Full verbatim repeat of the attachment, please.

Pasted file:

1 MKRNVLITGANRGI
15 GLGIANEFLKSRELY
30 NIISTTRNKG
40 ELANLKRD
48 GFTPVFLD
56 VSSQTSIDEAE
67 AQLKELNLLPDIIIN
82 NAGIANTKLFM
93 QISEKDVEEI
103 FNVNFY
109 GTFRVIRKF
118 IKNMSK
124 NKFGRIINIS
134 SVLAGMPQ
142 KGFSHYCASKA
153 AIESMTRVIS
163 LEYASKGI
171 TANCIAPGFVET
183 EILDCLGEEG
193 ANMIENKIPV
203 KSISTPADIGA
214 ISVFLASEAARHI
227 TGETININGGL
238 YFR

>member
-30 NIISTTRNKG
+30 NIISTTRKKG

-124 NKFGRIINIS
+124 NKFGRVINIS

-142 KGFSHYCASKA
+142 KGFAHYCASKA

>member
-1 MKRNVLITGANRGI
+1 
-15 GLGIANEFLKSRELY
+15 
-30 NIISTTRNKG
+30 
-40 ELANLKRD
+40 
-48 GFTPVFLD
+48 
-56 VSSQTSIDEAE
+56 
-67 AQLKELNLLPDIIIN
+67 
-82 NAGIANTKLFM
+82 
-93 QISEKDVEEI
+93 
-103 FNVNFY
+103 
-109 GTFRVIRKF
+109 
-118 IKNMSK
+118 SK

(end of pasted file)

1 MKRNVLITGANRGI
15 GLGIANEFLKSRELY
30 NIISTTRNKG
40 ELANLKRD
48 GFTPVFLD
56 VSSQTSIDEAE
67 AQLKELNLLPDIIIN
82 NAGIANTKLFM
93 QISEKDVEEI
103 FNVNFY
109 GTFRVIRKF
118 IKNMSK
124 NKFGRIINIS
134 SVLAGMPQ
142 KGFSHYCASKA
153 AIESMTRVIS
163 LEYASKGI
171 TANCIAPGFVET
183 EILDCLGEEG
193 ANMIENKIPV
203 KSISTPADIGA
214 ISVFLASEAARHI
227 TGETININGGL
238 YFR

>member
-30 NIISTTRNKG
+30 NIISTTRKKG

-124 NKFGRIINIS
+124 NKFGRVINIS

-142 KGFSHYCASKA
+142 KGFAHYCASKA

>member
-1 MKRNVLITGANRGI
+1 
-15 GLGIANEFLKSRELY
+15 
-30 NIISTTRNKG
+30 
-40 ELANLKRD
+40 
-48 GFTPVFLD
+48 
-56 VSSQTSIDEAE
+56 
-67 AQLKELNLLPDIIIN
+67 
-82 NAGIANTKLFM
+82 
-93 QISEKDVEEI
+93 
-103 FNVNFY
+103 
-109 GTFRVIRKF
+109 
-118 IKNMSK
+118 SK